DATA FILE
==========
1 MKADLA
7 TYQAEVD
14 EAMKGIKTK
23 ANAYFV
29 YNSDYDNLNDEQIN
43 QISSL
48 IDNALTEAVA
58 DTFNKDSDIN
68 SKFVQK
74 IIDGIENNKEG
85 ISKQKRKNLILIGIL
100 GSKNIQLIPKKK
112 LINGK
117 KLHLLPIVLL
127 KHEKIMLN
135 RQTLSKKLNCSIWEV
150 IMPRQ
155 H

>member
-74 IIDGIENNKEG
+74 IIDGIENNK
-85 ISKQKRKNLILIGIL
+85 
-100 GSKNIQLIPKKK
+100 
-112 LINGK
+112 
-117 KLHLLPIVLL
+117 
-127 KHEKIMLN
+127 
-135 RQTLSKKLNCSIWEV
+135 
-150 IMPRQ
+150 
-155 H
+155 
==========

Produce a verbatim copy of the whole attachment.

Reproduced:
1 MKADLA
7 TYQAEVD
14 EAMKGIKTK
23 ANAYFV
29 YNSDYDNLNDEQIN
43 QISSL
48 IDNALTEAVA
58 DTFNKDSDIN
68 SKFVQK
74 IIDGIENNKEG
85 ISKQKRKNLILIGIL
100 GSKNIQLIPKKK
112 LINGK
117 KLHLLPIVLL
127 KHEKIMLN
135 RQTLSKKLNCSIWEV
150 IMPRQ
155 H

>member
-74 IIDGIENNKEG
+74 IIDGIENNK
-85 ISKQKRKNLILIGIL
+85 
-100 GSKNIQLIPKKK
+100 
-112 LINGK
+112 
-117 KLHLLPIVLL
+117 
-127 KHEKIMLN
+127 
-135 RQTLSKKLNCSIWEV
+135 
-150 IMPRQ
+150 
-155 H
+155 